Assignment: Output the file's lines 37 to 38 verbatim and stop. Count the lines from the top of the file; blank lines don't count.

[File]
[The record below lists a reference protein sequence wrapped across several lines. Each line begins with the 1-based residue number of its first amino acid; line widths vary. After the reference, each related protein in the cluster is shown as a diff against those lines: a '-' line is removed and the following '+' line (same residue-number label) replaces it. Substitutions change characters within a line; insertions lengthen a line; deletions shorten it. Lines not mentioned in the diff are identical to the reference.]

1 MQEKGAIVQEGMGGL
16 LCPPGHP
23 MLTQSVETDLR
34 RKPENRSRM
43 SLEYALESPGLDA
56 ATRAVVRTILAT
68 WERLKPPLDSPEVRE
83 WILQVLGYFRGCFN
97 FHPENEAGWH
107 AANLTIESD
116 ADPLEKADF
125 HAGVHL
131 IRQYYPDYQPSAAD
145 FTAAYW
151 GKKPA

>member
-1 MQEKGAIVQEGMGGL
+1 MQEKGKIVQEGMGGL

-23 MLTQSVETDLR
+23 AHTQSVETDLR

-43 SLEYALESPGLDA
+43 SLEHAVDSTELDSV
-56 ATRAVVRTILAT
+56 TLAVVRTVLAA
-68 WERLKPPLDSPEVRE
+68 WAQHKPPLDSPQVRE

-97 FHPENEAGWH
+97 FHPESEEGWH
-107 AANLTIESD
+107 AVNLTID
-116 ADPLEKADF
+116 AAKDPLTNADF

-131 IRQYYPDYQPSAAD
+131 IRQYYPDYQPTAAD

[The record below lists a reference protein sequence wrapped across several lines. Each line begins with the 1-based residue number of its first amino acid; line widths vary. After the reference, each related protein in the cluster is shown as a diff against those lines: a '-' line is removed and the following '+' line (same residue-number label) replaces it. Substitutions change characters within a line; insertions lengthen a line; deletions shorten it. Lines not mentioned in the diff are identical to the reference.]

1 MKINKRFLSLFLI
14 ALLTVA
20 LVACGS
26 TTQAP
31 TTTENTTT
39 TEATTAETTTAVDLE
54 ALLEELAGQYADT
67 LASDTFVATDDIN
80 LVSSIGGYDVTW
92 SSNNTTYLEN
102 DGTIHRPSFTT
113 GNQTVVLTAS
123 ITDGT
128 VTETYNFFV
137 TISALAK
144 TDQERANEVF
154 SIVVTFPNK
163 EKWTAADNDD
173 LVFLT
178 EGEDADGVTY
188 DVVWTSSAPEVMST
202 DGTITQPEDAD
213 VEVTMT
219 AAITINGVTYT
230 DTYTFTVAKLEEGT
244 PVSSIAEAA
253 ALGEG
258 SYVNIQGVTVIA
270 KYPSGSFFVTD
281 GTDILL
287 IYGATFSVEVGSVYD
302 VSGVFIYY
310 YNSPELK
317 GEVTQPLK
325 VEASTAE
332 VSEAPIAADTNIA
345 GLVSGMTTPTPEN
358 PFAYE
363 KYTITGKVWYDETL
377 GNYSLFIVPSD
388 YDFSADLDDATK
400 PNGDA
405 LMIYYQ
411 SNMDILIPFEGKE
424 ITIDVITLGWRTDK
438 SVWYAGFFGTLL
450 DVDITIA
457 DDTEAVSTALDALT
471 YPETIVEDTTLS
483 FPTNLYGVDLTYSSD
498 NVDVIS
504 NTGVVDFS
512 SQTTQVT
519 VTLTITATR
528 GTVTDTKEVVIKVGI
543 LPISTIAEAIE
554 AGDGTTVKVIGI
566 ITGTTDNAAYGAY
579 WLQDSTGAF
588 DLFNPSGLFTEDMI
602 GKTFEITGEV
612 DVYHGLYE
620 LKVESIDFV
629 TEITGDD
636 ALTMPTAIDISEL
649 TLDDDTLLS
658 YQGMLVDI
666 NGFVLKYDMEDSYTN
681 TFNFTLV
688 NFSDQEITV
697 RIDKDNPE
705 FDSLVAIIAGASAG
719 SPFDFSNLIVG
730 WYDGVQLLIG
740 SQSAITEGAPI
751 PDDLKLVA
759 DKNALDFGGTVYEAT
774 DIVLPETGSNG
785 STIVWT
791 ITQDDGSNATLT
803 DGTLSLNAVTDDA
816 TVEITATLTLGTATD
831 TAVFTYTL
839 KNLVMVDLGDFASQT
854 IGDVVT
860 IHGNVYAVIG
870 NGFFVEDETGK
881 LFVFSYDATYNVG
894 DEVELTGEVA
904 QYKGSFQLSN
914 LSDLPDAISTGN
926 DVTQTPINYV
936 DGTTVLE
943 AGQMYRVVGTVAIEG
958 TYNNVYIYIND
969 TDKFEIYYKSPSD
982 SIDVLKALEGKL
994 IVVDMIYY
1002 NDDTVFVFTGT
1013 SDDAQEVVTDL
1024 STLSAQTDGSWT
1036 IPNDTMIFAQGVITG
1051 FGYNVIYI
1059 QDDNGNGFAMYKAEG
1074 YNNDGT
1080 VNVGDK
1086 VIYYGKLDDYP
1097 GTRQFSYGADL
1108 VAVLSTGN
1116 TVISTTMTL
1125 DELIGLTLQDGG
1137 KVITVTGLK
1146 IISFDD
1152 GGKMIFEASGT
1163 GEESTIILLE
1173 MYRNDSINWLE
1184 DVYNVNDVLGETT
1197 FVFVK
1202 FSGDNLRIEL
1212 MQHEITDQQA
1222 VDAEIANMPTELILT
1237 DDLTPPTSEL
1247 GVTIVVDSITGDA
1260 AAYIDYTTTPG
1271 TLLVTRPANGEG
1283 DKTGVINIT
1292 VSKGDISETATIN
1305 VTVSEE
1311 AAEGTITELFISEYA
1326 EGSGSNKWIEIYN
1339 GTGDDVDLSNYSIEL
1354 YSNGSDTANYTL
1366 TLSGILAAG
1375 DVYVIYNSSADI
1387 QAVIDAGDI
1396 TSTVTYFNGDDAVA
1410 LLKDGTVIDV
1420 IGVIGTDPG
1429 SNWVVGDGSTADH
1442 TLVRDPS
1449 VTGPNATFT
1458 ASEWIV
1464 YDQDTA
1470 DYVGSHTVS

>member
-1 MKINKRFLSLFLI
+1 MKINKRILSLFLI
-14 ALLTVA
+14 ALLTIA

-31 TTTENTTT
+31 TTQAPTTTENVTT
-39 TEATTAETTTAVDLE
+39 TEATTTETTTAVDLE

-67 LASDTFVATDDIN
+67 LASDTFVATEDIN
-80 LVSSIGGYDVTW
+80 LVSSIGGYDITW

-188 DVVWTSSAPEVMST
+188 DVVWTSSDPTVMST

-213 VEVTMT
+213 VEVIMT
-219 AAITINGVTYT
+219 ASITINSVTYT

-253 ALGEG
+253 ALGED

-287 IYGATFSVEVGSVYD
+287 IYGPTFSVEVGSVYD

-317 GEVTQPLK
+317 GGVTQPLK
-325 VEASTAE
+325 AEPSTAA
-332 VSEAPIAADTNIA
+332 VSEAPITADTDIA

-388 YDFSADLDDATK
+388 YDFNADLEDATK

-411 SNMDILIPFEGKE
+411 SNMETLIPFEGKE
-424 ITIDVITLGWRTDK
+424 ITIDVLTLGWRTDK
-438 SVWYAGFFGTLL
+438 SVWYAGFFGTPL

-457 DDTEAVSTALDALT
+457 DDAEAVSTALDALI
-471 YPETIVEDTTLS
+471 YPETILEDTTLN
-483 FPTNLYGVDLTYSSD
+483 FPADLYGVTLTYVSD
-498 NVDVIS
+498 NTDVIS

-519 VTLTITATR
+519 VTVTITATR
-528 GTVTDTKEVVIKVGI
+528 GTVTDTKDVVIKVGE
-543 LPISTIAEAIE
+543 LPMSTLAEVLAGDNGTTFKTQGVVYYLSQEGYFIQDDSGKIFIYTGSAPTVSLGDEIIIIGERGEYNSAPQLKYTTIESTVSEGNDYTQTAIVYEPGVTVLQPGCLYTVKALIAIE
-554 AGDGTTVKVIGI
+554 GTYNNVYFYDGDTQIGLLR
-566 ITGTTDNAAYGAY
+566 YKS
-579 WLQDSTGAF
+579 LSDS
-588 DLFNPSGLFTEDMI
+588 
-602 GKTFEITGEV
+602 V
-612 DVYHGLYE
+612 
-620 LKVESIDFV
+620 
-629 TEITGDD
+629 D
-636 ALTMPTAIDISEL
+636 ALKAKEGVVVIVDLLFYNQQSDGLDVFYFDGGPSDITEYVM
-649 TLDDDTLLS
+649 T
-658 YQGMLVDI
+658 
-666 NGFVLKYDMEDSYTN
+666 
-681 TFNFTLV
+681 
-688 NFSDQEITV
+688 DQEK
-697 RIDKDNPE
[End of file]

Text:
1 MKINKRFLSLFLI
14 ALLTVA